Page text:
That wholesome attitude was on constant display throughout HBO’s 24/7 Flyers-Rangers, the four-part series documenting the ramp-up to the NHL’s Winter Classic on January 2nd. Watching the players conduct themselves with such an insistent lack of pretense, one more guileless than the next, was a minor revelation. All of the attitude and aggression and one-upsmanship were reserved for the ice. It’s like an entire sport where nearly everybody acts like Tim Duncan!
The 24/7 episodes helped me pick out a team. As a New Jersey resident I opened my initial considerations to include four teams: the Devils, Rangers, Islanders and Flyers. I eliminated the Islanders when I realized how far away Long Island is and after remembering all of the ribbing that WFAN’s Steve Somers used to serve up at the team’s expense—there’s no way I can cheer on a team that I’ve thought of as “the Fishsticks” for far too many years.
The Flyers were out after contemplating the idea of joining the ranks of the Philadelphia sporting community. I did like a lot of things about the team’s style from the HBO series, like coach Peter Laviolette telling a player on the Dallas Stars to “go fuck himself,” but there’s no way I make the leap to a team in The World’s Second Angriest City (Number one? Providence, RI!) I don’t have the fortitude for Philly sports. I know my limits.
That leaves the Rangers and the Devils, and there are advantages and disadvantages to rooting for each team. The Devils play at the Prudential Center, which is about twenty minutes away from me. They embody the scrappy blue-collar kind of team that I gravitate toward. But the main drawback is that they’re the New Jersey Devils, the team of meatheads like Kevin Smith and David Puddy. The black and red uniforms have always driven me nuts. They do have the all-time winningest goalie NHL history, but he’s about to retire. If I became a Devils fan it would mean embracing the proud but whiny second-class vibe that comes with living in the shadow of New York. I have lived with that for too long already.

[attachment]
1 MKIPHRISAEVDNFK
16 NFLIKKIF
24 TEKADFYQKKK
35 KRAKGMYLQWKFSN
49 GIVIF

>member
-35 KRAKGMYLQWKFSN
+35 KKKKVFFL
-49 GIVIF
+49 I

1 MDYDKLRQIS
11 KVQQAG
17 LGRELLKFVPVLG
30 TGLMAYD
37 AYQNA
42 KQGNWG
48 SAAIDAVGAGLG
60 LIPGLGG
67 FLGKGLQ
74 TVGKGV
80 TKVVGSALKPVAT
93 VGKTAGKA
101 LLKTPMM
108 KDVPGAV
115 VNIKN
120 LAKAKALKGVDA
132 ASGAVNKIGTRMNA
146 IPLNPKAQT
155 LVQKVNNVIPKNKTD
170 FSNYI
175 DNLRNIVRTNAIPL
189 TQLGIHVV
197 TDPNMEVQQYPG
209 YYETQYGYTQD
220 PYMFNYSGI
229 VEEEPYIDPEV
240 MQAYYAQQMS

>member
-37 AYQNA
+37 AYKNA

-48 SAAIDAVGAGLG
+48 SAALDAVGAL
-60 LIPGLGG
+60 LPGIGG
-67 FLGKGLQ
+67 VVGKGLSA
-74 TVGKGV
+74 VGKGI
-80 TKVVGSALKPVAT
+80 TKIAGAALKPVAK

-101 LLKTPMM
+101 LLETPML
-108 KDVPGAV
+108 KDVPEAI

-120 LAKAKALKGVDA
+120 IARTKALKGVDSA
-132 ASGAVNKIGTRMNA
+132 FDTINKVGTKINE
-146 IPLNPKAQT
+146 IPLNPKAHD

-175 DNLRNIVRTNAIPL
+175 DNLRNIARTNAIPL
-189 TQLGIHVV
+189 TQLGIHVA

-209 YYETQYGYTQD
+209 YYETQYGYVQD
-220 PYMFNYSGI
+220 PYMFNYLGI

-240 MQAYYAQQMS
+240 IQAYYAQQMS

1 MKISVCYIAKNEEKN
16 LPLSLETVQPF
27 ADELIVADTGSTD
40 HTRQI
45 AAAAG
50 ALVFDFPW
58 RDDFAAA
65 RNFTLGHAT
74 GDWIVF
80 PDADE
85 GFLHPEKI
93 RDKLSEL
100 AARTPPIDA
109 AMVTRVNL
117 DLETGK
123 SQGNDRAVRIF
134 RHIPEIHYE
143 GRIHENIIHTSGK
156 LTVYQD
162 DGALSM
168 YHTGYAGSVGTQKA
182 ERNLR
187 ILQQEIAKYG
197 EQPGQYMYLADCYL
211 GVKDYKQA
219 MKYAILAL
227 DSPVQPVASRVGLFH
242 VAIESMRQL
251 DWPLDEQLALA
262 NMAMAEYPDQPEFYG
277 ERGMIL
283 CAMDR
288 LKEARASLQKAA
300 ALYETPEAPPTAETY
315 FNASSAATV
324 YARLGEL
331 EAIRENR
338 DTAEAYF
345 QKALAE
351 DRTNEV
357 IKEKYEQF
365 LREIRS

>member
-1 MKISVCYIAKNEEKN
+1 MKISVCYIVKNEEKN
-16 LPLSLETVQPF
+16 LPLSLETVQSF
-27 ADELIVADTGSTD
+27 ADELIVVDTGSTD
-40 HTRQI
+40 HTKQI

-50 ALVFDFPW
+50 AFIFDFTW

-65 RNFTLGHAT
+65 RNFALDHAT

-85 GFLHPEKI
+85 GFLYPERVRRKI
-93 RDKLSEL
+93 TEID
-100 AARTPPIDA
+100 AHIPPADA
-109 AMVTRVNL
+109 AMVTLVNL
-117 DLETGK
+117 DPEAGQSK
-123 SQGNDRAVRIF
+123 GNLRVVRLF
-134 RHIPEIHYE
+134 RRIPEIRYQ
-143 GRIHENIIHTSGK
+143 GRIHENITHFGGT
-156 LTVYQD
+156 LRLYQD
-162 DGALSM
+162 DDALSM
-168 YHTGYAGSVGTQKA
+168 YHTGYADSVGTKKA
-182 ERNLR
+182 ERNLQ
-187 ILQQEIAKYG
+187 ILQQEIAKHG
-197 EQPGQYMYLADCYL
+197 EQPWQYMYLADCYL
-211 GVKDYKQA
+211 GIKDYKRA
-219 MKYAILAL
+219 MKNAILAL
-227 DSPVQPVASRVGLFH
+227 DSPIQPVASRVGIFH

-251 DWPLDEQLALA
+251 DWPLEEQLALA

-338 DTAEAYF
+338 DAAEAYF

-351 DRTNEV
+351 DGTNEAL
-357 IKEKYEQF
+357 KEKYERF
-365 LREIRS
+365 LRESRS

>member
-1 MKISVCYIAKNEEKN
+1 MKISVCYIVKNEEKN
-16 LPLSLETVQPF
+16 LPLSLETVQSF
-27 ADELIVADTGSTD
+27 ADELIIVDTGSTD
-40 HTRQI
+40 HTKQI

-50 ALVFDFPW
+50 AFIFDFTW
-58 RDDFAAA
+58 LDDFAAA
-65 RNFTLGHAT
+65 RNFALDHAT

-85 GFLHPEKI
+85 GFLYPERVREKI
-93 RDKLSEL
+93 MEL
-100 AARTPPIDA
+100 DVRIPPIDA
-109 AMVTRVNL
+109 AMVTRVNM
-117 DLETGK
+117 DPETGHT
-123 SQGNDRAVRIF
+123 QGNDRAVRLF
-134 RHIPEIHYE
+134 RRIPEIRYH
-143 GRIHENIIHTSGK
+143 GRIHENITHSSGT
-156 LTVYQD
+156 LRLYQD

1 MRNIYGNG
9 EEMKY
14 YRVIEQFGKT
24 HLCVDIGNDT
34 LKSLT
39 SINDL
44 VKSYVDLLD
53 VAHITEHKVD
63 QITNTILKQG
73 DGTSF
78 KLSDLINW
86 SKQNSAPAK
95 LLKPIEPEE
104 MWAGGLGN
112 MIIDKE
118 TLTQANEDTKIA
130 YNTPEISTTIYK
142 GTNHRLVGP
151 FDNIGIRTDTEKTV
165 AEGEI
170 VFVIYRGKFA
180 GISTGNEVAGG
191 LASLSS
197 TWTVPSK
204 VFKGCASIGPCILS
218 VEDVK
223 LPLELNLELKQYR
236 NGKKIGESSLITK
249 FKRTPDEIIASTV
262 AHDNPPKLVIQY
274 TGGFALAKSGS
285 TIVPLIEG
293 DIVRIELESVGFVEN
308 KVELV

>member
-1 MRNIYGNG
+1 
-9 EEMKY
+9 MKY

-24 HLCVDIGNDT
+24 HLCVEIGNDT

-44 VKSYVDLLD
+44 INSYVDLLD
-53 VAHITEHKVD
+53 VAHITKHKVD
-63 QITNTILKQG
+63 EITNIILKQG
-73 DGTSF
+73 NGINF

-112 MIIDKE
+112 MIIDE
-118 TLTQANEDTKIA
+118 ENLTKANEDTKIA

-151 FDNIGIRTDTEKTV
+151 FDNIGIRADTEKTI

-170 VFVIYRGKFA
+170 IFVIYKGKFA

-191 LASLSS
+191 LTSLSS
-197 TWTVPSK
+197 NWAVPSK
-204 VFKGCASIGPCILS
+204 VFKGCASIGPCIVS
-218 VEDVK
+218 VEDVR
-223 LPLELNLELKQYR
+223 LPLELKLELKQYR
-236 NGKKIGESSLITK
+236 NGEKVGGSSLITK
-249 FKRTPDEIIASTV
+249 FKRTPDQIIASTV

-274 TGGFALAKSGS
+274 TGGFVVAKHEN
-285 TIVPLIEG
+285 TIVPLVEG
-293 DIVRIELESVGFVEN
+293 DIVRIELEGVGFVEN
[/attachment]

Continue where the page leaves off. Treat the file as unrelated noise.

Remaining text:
The Rangers are one of the Original Six. There’s an undeniable sense of history to the team. There’s also a definite sense of NYC snobbery attached to rooting for them, the kind that makes me feel like I would be part of the problem. The Garden is a perfect place to see any game, but the stands are packed with guys who have been on the wrong end of a Zuccotti Park bullhorn for the last few months. And Rangers alternate captain Brad Richards has been dating Olivia Munn, [whose singular talent for cloying makes her] one of my Least Favorite Humans Ever. But I was truly hypnotized watching coach John Tortorella on 24/7—that is the kind of coach I like!—and it would be so easy to jump on the bandwagon. I am in a unique place: I am an adult without allegiances who can choose whoever I want to root for. So for the time being I plan on playing both sides of the street. I will try the Devils and Rangers on for size and see which I prefer.
I still need your help to go forward with this project. I want to read a few books on hockey, so tell me which best capture the game and the men behind it? I’m all ears. You can either drop a line in the comments below or hit me up over at ScharplingHockeyProject@yahoo.com . And feel free to keep telling me what’s what—if there’s a must-watch game, let me know and I’ll watch. And I’m game to see some live hockey, so drop me a line on that front. But please be kind and realize that I approach this with nothing but humility and a desire to welcome something new into my life. And don’t be like that crank that won’t zip it with college basketball.